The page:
Although some of the Domain.com team are natives of the East Coast, we’re still challenged by the cutthroat driving of New York City and its surrounding areas. So when we took the wrong exit off the New Jersey Turnpike on our way to Holmdel, we were a little concerned that we would be taking a major detour. The detour was worth it in the end, though, when we stumbled upon the BellWorks facility in a seemingly quiet neighborhood. You’re probably wondering why Major League Hacking chose Holmdel and BellWorks for their spring season championship. The answer is simple. BellWorks, formerly a Bell Labs complex, was the home for countless innovators, progressive thinkers, and even Noble Prize winners. It also helps the the architecture of the facility and its grounds are straight up impressive. In short, the history of ingenious technology made BellWorks the perfect backdrop for 400 up-and-coming student hackers at MLH Prime.
After the MLH Prime opening ceremony, hacking kicked off in the early afternoon on August 6th. As the Official Domain Registrar of Major League Hacking, we provided each hacker with a free .COM, .NET, or .ORG domain name, one year of Domain Privacy, and one year of web hosting to get their projects started. We asked the hackers to make the most out of their project’s domain name. Whether it was the most creative, most innovative, or funniest domain name, we wanted to see teams think outside of the box. As we do at regular season MLH events, the winning team would take home a special prize. We went all out with our Best Domain Name prizes at Prime by awarding the winning team with five collector’s item LEGO sets. Hackers took up our challenge with over 25 teams showcasing their domain names at the MLH Prime Expo. After viewing the Best Domain Name submissions, we chose the BaskLITball team as the winners for their domain name LEDbasketball.net. This team built an electronic basketball net that blinked its LED lights when you made a basket. The net then alerts your Twitter followers of your basket with a celebratory tweet. Hackers had a series of obstacles to overcome, including limited WiFi access, so we appreciated their innovation with an “offline” hack. We also got a kick out of their use of .NET to create a punny domain name. Other notable submissions included MortgageFreeman.com, EyeSeeMVC.net for their Domain.com nerd glasses hack, and MusicAnywair.com.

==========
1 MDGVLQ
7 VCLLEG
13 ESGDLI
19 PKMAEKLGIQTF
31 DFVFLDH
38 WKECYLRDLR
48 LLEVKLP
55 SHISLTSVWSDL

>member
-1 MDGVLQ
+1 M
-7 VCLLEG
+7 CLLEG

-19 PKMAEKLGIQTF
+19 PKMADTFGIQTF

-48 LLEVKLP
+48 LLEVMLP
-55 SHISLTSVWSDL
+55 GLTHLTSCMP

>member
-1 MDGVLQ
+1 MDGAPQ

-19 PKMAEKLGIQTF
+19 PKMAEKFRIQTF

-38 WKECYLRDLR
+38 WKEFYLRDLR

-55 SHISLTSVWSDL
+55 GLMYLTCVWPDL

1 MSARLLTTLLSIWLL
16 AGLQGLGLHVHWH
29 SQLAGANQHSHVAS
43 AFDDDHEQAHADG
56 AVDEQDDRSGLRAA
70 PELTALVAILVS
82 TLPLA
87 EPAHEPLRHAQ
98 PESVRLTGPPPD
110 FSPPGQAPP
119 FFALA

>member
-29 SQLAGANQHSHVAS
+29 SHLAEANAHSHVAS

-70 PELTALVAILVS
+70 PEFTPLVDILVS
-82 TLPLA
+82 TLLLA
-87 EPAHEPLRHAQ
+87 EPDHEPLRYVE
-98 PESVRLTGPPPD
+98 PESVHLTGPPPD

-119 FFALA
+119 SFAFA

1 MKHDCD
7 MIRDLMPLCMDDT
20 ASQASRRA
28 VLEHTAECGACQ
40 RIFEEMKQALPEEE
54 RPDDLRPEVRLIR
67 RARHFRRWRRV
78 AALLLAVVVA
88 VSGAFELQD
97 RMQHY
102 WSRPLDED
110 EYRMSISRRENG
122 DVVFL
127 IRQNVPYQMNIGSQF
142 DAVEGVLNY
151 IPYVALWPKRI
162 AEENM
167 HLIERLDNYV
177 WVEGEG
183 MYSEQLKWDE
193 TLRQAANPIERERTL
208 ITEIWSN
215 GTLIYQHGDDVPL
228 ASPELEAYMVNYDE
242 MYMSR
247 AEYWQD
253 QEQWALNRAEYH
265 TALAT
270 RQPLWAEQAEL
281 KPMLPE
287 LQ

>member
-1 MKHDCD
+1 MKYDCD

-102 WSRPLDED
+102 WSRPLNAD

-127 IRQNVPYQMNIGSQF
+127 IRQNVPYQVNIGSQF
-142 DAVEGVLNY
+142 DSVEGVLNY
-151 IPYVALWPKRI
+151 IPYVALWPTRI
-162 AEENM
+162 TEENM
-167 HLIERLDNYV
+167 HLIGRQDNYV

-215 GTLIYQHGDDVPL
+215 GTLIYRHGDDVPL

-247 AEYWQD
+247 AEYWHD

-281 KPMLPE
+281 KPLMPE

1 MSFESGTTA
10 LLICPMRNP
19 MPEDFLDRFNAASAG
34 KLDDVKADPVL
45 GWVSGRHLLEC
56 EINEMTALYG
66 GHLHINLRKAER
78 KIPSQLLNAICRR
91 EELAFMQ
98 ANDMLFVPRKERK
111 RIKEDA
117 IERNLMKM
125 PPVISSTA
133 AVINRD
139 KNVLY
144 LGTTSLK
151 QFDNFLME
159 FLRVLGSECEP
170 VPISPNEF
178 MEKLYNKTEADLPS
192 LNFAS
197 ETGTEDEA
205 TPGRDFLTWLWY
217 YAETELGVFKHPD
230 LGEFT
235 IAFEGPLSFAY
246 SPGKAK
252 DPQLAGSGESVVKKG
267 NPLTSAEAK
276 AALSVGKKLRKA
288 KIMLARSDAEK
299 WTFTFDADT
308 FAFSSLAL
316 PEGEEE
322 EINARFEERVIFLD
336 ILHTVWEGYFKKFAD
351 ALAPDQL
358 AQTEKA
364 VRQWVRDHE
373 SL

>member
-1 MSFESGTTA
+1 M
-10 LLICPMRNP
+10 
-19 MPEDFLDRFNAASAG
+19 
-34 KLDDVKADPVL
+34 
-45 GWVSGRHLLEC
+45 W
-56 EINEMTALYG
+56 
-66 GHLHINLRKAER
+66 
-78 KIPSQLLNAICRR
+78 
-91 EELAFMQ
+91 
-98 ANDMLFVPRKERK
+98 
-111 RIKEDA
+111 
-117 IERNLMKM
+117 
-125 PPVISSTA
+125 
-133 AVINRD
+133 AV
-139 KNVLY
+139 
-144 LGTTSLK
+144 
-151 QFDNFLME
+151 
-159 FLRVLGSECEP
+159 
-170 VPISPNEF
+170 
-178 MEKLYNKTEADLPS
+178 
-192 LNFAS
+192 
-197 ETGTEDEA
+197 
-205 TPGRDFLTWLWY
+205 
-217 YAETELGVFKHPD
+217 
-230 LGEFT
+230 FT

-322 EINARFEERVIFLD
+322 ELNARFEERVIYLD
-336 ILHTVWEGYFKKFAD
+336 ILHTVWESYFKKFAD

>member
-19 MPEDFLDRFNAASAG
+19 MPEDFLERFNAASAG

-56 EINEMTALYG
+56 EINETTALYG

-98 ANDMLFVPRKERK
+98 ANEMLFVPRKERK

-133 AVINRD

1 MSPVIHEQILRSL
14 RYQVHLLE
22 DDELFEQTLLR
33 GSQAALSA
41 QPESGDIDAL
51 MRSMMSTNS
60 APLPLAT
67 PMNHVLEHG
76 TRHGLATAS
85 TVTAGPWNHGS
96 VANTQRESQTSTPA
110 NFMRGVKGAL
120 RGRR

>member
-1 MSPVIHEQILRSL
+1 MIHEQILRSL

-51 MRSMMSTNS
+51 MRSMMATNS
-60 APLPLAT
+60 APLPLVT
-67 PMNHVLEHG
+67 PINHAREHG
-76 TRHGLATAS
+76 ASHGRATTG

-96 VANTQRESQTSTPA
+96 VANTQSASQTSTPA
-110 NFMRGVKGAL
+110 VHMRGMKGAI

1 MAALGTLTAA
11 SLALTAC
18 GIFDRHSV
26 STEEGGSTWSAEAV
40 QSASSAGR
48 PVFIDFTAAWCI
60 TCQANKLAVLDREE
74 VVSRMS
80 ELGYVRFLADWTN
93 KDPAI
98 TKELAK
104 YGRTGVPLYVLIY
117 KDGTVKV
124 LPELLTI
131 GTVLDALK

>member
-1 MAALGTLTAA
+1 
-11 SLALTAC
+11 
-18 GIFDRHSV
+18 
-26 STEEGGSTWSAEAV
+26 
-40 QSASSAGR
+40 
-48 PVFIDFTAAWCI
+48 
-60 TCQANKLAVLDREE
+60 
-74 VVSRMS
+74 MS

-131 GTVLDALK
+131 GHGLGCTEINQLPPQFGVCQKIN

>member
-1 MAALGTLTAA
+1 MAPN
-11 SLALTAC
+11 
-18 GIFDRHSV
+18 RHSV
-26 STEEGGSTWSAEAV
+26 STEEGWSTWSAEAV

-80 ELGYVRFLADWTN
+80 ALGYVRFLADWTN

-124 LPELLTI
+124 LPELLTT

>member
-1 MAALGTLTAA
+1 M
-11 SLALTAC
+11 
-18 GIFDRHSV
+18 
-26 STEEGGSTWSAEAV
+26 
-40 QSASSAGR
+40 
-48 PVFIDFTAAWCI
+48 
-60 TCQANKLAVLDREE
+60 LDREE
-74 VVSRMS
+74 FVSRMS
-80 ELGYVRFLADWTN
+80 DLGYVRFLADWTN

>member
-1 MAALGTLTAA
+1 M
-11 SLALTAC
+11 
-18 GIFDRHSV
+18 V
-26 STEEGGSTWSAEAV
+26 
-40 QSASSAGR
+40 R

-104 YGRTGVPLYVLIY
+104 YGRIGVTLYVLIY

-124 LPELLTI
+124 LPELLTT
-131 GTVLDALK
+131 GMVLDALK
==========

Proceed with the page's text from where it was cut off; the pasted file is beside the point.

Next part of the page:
MLH Prime wasn’t all serious, though! One of the best parts of MLH events is the student hacker community they support. MLH hackers are excited, intelligent, and definitely need breaks from their 24 hour hacking challenge to stay sane! Students participated in the classic MLH activity of cup stacking, enjoyed morning yoga, and even organized a scavenger hunt during downtime. Fellow MLH Prime sponsors Viacom, Bose, Ebay, and Dell provided entertainment for the hackers in the form of video games, LEGOs, and VR sets.
If you missed out on MLH Prime, check out Major League Hacking’s website for a local hacking event near you. Last year, MLH events were attended by 56,000 students of various skill levels. We encourage high school and college students to check out an event to see what it’s all about. MLH prides itself in welcoming students of all backgrounds and talents. That’s what makes their events so great. Thank you to all the students who stopped by our booth, participated in our domain challenge, and worked hard for 24 hours at BellWorks. And a huge shoutout goes to our friends at Major League Hacking for hosting a great championship event! We’ll see you all at MLH’s local regular season events. Happy hacking!